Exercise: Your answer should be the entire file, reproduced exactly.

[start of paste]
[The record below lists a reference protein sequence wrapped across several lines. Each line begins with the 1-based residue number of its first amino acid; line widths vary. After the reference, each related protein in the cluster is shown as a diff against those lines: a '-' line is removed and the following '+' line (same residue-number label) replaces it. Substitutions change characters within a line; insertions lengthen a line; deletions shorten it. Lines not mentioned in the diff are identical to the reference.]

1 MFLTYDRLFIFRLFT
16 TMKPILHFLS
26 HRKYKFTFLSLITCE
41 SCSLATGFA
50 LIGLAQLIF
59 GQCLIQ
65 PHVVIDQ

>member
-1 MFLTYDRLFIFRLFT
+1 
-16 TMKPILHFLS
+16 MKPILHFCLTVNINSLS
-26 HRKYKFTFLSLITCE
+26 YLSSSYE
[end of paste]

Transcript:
[The record below lists a reference protein sequence wrapped across several lines. Each line begins with the 1-based residue number of its first amino acid; line widths vary. After the reference, each related protein in the cluster is shown as a diff against those lines: a '-' line is removed and the following '+' line (same residue-number label) replaces it. Substitutions change characters within a line; insertions lengthen a line; deletions shorten it. Lines not mentioned in the diff are identical to the reference.]

1 MFLTYDRLFIFRLFT
16 TMKPILHFLS
26 HRKYKFTFLSLITCE
41 SCSLATGFA
50 LIGLAQLIF
59 GQCLIQ
65 PHVVIDQ

>member
-1 MFLTYDRLFIFRLFT
+1 
-16 TMKPILHFLS
+16 MKPILHFCLTVNINSLS
-26 HRKYKFTFLSLITCE
+26 YLSSSYE